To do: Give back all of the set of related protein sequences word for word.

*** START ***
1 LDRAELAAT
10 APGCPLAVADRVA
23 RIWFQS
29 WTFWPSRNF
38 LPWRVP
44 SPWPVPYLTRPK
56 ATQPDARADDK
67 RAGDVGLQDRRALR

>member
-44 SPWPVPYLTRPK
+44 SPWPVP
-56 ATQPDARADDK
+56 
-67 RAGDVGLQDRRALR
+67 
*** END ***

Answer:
1 LDRAELAAT
10 APGCPLAVADRVA
23 RIWFQS
29 WTFWPSRNF
38 LPWRVP
44 SPWPVPYLTRPK
56 ATQPDARADDK
67 RAGDVGLQDRRALR

>member
-44 SPWPVPYLTRPK
+44 SPWPVP
-56 ATQPDARADDK
+56 
-67 RAGDVGLQDRRALR
+67 